Professor Shane Eaton explains the exact science that leads to clear blocks of ice, he says.

In the early 19th century, Frederic ‘The Ice King’ Tudor revolutionised the way we drink cocktails by harvesting ice from Massachusetts lakes and shipping it around the world, including to the Caribbean. As it turned out, lakes naturally produce exquisite ice – much better quality than we have now from a standard freezer.

The secret is in the counterintuitive physics of ice formation. Whereas most materials become less dense as they are cooled, liquid water has an anomalous, but fortuitous, behaviour near the freezing point. At 4°C, liquid water is at its most dense, and expands instead of contracting as it’s cooled down to 0°C. This means that the water that’s about to freeze at a temperature of 0°C is located near the surface of a lake. In addition, water expands as it changes from liquid to solid, so that ice floats on top of a body of water.

But why is lake ice clear? Water actually needs to be cooled below 0°C to produce ice crystals. Such ice crystals have a very large ratio of surface area to volume, which favours heat transfer and encourages melting. That’s why large blocks of ice, which were used for the lucrative ice trade in the 1800s, melt more slowly than smaller cubes. As water is supercooled below 0°C, ice crystals will eventually form through nucleation, but since heat is given off as ice is formed, the surrounding water heats up again to 0°C. Thus, as ice crystals at the surface of a lake grow, they form slowly. Although water contains many impurities, when it freezes on to an already present ice crystal at the top of a lake, it expels these contaminants. This slow, top-down directional freezing is the reason for clear lake ice.

In a freezer, by contrast, water is rapidly frozen, producing many nucleation sites with smaller and rapidly forming crystals, which trap impurities between crystal boundaries, leading to cloudy and unattractive ice. In a traditional ice cube tray, ice forms from all directions, with the centre freezing last and, as a result, contains trapped gases and other impurities.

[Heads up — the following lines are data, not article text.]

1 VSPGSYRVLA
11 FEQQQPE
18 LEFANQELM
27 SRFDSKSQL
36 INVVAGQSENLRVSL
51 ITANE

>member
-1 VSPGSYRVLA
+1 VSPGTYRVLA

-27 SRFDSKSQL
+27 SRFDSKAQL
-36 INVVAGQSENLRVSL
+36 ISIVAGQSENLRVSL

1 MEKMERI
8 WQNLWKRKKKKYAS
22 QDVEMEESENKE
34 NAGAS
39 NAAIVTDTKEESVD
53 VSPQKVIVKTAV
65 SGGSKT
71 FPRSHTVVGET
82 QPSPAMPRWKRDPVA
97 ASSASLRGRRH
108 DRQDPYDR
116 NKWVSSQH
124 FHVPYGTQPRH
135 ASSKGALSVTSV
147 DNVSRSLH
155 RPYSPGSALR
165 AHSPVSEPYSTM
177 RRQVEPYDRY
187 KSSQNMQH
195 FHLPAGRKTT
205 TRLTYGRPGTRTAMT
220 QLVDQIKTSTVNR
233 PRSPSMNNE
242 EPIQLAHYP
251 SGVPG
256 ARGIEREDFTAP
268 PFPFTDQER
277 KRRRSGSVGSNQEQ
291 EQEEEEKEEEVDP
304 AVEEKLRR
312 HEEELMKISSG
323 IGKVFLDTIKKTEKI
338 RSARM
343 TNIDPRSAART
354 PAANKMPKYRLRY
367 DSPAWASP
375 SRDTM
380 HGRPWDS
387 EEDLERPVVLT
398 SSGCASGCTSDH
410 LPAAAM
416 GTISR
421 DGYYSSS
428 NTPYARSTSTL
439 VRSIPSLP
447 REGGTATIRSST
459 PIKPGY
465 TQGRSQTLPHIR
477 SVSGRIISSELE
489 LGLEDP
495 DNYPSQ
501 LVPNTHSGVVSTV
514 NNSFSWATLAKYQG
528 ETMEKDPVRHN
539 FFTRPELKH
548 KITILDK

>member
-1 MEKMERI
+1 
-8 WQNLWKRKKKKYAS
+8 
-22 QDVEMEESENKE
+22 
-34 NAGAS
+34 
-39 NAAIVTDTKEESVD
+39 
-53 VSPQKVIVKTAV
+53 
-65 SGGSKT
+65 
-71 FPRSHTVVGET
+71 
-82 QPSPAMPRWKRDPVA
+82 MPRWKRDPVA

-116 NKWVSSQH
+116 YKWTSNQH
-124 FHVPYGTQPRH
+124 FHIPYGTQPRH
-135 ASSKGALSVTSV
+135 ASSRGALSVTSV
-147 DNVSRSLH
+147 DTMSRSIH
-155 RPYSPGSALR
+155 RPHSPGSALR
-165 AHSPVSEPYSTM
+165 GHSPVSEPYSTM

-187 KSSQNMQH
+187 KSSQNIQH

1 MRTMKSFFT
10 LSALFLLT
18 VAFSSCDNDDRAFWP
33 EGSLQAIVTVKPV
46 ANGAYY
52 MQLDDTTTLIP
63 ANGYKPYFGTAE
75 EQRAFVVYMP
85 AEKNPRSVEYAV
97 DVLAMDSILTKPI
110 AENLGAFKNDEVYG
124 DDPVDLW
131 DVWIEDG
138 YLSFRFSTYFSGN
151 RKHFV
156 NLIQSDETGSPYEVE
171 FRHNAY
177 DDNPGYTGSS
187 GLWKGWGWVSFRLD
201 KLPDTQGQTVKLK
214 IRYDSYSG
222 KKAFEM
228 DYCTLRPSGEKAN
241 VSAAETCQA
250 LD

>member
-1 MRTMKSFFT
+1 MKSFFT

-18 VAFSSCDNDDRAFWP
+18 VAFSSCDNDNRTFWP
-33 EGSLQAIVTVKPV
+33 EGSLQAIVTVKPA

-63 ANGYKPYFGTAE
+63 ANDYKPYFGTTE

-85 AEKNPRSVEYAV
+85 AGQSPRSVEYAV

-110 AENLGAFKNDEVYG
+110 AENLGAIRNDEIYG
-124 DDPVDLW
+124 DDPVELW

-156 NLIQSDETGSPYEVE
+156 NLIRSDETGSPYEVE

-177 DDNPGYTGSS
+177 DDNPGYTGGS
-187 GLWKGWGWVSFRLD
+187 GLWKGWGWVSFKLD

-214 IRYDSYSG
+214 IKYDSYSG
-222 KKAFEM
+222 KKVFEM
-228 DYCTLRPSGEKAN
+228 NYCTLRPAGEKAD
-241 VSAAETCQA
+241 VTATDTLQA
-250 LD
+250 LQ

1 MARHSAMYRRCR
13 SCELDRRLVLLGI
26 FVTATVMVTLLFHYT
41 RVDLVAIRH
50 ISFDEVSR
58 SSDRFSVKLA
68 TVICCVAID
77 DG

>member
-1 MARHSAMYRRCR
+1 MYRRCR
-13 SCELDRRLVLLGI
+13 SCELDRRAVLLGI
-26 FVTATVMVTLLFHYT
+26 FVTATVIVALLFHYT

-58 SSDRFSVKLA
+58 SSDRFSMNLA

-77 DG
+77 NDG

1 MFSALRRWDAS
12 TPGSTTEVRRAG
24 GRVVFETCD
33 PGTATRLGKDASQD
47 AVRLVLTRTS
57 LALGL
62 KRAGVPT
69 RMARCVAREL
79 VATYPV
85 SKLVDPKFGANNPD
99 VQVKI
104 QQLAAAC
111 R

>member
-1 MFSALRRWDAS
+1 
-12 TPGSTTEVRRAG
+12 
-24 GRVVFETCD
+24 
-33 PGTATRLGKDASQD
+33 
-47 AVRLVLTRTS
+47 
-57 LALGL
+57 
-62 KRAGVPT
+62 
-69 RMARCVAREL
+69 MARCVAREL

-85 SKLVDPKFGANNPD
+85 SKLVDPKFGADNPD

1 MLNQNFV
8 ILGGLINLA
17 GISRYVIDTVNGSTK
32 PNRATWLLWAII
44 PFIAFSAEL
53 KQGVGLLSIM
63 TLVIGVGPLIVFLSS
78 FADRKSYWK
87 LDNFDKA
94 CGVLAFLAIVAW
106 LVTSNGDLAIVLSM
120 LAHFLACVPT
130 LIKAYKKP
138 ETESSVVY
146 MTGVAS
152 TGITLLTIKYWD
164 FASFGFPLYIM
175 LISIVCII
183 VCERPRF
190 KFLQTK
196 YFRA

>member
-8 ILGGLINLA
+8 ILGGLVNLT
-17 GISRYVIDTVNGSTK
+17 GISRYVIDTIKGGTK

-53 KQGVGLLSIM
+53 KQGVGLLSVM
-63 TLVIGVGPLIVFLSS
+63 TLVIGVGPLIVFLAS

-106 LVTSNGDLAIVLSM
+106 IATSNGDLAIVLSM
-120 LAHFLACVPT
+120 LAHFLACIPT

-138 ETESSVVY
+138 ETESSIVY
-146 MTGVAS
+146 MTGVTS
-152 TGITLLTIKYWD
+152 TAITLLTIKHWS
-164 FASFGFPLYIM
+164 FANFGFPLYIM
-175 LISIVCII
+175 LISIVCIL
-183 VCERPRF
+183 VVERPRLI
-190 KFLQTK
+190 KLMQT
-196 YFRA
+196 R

Replicating lake ice at home and in the bar At the Ice Room, the world- leading cocktail ice-making laboratory inside Carnaval bar in Peru, founder Aaron Diaz and his ice chefs “R” Raúl Arcayo and Jesús Espinoza, have invested in £5,000 Clinebell freezers, which act like lakes, but upside down. Clinebells freeze massive blocks of ice from the bottom, and the top of the water is constantly stirred to avoid freezing. Impurities are concentrated in the remaining liquid, which is discarded before it freezes. As popularised by drinks journalist Camper English, a simpler method can be applied to form clear ice at home or at the bar. For only £20, a 5-litre capacity Coleman or Igloo cooler can be used to achieve beautifully clear ice blocks. Mimicking a natural lake, an insulated cooler without the lid will favour directional freezing, promoting the growth of large crystals that push air and impurities towards the bottom of the container. Remember that water expands as it changes from liquid to ice form, so be careful not to overfill your cooler.